Parental perceptions of childhood immunisation in the context of the MMR controversy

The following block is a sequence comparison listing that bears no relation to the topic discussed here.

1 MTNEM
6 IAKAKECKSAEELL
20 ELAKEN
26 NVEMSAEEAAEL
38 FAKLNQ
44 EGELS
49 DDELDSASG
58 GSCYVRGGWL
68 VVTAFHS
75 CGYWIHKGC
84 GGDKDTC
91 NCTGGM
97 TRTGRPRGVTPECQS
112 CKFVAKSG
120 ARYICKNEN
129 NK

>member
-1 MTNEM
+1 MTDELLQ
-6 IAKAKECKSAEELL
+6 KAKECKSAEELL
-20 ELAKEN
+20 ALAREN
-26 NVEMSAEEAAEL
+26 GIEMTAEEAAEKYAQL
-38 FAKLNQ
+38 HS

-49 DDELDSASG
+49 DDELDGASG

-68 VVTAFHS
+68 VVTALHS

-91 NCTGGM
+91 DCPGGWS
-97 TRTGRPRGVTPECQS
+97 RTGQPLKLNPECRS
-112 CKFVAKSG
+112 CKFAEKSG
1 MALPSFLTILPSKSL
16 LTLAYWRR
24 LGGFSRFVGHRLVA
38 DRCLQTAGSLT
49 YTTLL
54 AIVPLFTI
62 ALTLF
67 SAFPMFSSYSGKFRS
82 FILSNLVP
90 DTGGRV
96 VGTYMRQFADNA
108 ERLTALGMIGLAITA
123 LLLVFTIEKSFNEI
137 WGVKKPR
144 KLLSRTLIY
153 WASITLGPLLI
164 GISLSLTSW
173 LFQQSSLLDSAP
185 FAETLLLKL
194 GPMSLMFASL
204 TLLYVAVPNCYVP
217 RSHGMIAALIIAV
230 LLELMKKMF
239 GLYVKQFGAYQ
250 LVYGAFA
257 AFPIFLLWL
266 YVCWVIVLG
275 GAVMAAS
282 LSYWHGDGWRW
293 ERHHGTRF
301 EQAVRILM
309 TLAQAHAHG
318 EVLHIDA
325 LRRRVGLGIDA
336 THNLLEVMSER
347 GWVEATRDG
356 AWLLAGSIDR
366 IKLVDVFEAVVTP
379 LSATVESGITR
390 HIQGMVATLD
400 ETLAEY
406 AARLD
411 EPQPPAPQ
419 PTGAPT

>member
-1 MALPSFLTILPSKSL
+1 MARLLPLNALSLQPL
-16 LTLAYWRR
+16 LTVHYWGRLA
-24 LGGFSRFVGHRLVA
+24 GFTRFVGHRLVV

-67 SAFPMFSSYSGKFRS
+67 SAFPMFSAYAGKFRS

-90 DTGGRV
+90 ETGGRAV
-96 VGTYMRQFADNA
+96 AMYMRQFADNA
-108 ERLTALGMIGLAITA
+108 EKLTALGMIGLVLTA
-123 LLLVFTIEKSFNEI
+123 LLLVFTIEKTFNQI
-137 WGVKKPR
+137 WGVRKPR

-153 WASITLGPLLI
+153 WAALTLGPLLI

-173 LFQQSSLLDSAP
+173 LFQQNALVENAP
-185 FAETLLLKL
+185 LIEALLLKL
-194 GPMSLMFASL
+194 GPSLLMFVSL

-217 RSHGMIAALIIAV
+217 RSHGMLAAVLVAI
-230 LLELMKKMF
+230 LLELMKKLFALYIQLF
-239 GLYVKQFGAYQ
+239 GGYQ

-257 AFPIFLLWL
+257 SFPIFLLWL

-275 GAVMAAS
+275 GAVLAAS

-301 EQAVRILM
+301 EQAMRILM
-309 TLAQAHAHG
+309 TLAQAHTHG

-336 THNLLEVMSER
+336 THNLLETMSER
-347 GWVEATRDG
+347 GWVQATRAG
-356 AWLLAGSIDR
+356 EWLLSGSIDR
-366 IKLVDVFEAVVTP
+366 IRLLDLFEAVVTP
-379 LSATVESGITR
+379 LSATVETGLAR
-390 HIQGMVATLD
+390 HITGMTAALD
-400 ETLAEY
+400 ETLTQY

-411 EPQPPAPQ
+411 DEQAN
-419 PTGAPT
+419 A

This qualitative study examines how parents have conceptualised the MMR controversy and offers an assessment of parents’ perceptions of vaccine-preventable diseases and childhood immunisation. Methods-Eighteen focus groups were conducted in central Scotland between November 2002 and March 2003, with a diverse range of parents to ensure maximum variation in terms of age, socio-economic circumstances, likely views about vaccination and family circumstances. Findings-There are some potentially serious misunderstandings and gaps in knowledge about many of the diseases, which generally led to a diminished sense of urgency for vaccination. Parents deciding about MMR vaccination have to balance the perceived risk of disease against the perceived risk of MMR, and the perceived ability of their child’s immune systems to cope with the challenge of vaccines, or to fight the disease. Parents often questioned the safety of combining several antigens into one vaccine, as they were concerned it could be too potent for their child’s immune system and could potentially cause long-term damage. In some circumstances parents preferred to withhold MMR vaccination because it was easier for them to live with the risk of their child naturally contracting one of the diseases than with the risk of causing their child permanent damage as they perceived other parents may have unwittingly done. There is also a need for further research to investigate how parents caring for autistic children have been affected by the debate and to reassure parents based on sound evidence that giving these vaccines in a combined form is safe. Indeed, as the new pentavalent vaccine (DtaP/IPV/Hib) is introduced into the programme, it is crucial that these concerns about immune overload are taken into account to reassure parents in their wider reappraisal of vaccine risk.